Then again, Moore has not indicated that she wants out for good—though what Hollywood is willing to throw at her today is uncertain. “Nobody’s going around saying she’s not worth anything or that she’s not a good actress,” says Mike Medavoy, chairman and CEO of Phoenix Pictures, “but I certainly wouldn’t pay her the kind of money she was earning.” Like many colleagues, producer Irwin Winkler believes that if and when Moore decides to act again, her near-40 status could hurt her. “There are limited opportunities for women in that age group,” he says—especially for a woman with a string of flops. But most believe Moore has the talent and status to beat tough industry odds. “She’ll come back,” says Medavoy. “She’s a good enough actress for it.” Indeed, he believes her return to film is simply a matter of time; just a few months ago her agents at CAA suggested Moore for a project he was working on. He declined only because, he says, “I felt I had seen her in that sort of part already. It wouldn’t have been a surprise for the audience.” Or just as important, a challenge for Moore. Says one insider: “When there’s a role out there that’s more interesting than her life, she’ll take it.”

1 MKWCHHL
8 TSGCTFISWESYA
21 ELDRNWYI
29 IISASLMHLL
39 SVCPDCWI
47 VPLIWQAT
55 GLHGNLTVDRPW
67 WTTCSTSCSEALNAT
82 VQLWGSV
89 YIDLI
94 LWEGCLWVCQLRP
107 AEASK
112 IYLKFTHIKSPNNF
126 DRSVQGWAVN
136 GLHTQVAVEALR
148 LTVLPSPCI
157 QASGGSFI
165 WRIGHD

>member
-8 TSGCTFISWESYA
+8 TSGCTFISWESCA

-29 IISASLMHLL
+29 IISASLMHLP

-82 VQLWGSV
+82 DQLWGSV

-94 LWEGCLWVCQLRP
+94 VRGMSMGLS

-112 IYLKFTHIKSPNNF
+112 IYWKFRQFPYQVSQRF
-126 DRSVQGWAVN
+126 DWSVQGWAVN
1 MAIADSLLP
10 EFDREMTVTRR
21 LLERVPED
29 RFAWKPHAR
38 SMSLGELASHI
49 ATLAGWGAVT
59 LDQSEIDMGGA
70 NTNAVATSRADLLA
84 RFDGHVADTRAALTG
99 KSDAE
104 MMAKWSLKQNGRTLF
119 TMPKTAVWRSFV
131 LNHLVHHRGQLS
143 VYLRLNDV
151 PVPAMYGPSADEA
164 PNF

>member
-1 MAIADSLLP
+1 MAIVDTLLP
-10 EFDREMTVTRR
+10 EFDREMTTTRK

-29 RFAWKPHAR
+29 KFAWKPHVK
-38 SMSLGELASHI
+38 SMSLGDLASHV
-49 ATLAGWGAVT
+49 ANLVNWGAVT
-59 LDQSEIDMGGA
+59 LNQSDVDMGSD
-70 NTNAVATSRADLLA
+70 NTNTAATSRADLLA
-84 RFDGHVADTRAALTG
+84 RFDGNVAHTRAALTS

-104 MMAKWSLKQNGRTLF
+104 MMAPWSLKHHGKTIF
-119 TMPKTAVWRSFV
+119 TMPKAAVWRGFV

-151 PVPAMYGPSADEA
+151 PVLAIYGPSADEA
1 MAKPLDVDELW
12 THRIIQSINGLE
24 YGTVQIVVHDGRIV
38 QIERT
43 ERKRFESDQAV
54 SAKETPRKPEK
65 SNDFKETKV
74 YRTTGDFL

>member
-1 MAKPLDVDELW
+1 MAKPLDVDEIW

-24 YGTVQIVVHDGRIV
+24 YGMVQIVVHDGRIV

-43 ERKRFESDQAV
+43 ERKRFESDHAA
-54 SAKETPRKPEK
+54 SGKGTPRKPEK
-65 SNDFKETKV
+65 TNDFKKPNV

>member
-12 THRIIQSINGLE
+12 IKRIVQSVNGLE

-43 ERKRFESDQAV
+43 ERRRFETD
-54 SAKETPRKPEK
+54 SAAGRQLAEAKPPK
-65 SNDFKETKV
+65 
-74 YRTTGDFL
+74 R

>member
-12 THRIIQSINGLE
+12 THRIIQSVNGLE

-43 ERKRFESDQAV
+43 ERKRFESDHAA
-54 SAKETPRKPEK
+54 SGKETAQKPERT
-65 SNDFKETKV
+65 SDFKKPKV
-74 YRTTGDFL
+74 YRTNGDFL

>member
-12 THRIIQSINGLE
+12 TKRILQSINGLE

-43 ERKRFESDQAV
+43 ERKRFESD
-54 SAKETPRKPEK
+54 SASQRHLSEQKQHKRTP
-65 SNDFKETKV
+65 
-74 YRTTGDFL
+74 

At this point, though, Moore seems less likely to take on a film than to hop in her boyfriend’s beat-up Ford pickup and head to the Liberty Theater (which she and Willis own) to see one. Or better yet, to see her daughter Rumer perform in a school play. “She’s very talented—way more than either of her parents,” says one of Moore’s friends with a laugh. “She’s got ‘star’ written all over her,” Says another: “Demi is so proud. She’s proud of all her children.” Let Hollywood wait for the return of its onetime wonder woman; just now, bragging about her kids over a skinny latte at the neighborhood coffee shop is greatness enough.

Karen S. Schneider

Lorenzo Benet and Vickie Bane in Hailey, Michelle Caruso, Elizabeth Leonard and Lyndon Stambler in Los Angeles, Liz McNeil in New York City and Jan Stojaspal and Caris Davis in Prague